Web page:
I’ve lived here two years, and I have yet to get a straight answer from anyone I ask on why the Western bypass has not been built. I understand there was an Eastern bypass discussed as well and that it died first. To see the long, long lines of traffic, particularly trucks, snaking up 29N waiting to get onto 250W, it puzzles the heck out of me why the bypass hasn’t become a reality. The air pollution and the noise alone should be reason enough to get it done.
After reading your blog today, a lightbulb went on. I’ll bet you will be the one to fill me in on this issue(?)
As I said in my email response, there’s no easy answer other than “because.” Politics, lack of political will, lack of money (even though VDOT already owns the land) …. pushback from locals because they are being pressured by the rest of the state and nobody tells us what to do! are among some of the “answers.” As with all transportation projects in the region not done by UVA (that is, under budget and ahead of schedule) there is a long and varied history.
A roundup –
The Western Bypass, a road that would run from Route 29 just south of Hollymead to UVA’s North Grounds connector, has long been a dream of those who want a way to cut around the stoplights and traffic crunch that is 29N. Its advocates are a coalition of 29N businesses and truckdrivers from Southside. Local 29N businesses want to unclog what they see as the Main Street of Albemarle County, so that shoppers won’t be reluctant to visit their stores. Folks from Southside don’t want to get stuck in traffic on their way to D.C. They bypass came close enough to a reality that the Virginia Department of Transportation (VDOT) bought 250 acres of right-of-way. But a lawsuit ensued, and local government support completely eroded. For years, the project has languished with no funding.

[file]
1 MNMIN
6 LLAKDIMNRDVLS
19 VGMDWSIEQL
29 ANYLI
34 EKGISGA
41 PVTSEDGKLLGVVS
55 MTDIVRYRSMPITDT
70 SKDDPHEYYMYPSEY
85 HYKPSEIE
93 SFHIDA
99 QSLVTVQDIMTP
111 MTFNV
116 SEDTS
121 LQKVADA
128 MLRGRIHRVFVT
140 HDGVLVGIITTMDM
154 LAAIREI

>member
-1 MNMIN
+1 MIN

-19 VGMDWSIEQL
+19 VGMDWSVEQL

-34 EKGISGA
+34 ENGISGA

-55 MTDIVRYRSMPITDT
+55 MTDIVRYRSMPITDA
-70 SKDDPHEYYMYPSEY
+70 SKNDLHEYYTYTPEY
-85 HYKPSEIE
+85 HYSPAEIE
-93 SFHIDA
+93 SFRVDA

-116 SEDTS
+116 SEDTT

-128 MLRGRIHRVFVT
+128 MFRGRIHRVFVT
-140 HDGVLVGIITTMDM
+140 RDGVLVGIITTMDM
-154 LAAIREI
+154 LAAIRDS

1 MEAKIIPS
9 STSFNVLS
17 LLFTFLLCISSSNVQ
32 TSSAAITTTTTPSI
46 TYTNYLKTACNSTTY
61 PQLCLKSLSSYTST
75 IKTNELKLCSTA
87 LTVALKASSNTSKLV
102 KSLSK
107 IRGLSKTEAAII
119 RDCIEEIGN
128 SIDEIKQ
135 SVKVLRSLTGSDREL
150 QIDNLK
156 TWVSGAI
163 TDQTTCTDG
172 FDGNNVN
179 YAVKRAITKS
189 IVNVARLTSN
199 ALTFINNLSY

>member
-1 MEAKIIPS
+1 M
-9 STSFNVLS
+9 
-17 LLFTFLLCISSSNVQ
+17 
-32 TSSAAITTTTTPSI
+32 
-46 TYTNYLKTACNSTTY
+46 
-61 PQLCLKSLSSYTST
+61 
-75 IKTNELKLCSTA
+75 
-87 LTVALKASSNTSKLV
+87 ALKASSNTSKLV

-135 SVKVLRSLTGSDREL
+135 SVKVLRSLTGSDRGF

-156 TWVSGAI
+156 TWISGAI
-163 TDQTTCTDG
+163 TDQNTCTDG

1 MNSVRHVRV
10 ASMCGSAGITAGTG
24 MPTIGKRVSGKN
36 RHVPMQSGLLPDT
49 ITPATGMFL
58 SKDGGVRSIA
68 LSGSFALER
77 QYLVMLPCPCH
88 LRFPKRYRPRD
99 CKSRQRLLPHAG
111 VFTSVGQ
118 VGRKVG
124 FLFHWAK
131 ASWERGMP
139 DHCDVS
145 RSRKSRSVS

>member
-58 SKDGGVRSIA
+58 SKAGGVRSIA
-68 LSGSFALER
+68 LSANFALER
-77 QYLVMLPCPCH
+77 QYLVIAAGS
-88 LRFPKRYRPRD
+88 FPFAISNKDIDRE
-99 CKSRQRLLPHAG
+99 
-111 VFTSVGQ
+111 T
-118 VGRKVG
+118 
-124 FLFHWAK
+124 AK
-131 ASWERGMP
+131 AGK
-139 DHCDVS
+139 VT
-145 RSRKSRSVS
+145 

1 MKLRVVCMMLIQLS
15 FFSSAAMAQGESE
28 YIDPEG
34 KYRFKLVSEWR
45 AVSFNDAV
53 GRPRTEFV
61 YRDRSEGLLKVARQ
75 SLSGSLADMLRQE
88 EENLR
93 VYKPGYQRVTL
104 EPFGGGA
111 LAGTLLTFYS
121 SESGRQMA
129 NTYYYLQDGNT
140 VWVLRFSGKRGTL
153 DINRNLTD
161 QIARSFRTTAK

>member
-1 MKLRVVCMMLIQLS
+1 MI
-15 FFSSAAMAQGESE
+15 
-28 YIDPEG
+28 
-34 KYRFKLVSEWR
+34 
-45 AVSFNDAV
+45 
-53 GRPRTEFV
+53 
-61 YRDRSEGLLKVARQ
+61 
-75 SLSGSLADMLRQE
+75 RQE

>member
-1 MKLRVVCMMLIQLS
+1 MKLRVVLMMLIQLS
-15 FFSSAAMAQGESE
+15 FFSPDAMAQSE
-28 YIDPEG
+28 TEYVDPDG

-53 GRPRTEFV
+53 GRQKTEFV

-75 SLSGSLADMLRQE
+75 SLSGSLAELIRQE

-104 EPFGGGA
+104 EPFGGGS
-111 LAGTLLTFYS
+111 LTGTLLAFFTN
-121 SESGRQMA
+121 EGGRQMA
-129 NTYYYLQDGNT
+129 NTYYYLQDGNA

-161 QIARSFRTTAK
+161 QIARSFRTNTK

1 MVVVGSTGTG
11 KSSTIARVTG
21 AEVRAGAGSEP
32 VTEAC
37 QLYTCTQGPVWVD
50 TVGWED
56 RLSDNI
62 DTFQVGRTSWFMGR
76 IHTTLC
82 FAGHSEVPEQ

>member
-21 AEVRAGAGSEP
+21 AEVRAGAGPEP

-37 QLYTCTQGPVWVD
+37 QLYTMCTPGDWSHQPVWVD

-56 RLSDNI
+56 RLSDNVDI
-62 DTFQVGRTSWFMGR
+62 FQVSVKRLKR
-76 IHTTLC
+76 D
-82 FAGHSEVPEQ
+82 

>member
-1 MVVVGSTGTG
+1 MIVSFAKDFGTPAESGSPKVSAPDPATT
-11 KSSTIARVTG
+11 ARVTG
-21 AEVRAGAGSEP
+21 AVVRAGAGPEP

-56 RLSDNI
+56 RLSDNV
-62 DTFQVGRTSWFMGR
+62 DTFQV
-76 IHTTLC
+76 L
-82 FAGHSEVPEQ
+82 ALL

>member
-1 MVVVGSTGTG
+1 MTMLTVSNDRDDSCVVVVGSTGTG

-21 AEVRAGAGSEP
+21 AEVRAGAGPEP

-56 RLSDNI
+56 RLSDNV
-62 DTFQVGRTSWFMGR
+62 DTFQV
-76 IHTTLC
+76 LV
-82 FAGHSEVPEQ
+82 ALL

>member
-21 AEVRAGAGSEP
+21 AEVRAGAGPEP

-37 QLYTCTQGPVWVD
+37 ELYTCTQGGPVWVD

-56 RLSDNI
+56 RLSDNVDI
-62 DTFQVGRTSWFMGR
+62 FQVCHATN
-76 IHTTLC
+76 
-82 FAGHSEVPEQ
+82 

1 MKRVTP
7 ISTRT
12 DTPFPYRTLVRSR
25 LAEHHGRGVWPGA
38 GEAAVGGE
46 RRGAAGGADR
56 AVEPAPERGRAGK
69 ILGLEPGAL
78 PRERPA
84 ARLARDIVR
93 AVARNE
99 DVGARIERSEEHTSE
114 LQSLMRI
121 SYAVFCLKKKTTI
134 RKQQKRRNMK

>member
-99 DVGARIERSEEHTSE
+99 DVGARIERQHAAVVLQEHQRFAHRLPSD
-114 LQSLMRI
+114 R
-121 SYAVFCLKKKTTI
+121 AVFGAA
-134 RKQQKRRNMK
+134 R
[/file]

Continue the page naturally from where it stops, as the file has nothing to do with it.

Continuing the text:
The No. 1 transportation priority of the business communities in Danville and Lynchburg is a 5.5-mile bypass around Charlottesville’s heavily traveled stretch of U.S. 29.
â€œWe’re waiting patiently for your community to become a part of the solution,â€ said Rex Hammond, president and CEO of the Lynchburg Regional Chamber of Commerce.
Laurie S. Moran, president of the Danville/Pittsylvania County Chamber of Commerce, agreed. The traffic congestion on U.S. 29 in Albemarle County is hindering economic growth in her community, she said.
â€œFor us, 29 is critical,â€ she said. â€œFor our businesses, it really is the lifeblood for keeping the northern markets open.â€
Cvillenews – (lots of great discussions here)
VDOT Favors the Western Bypass (according to the PEC – pdf)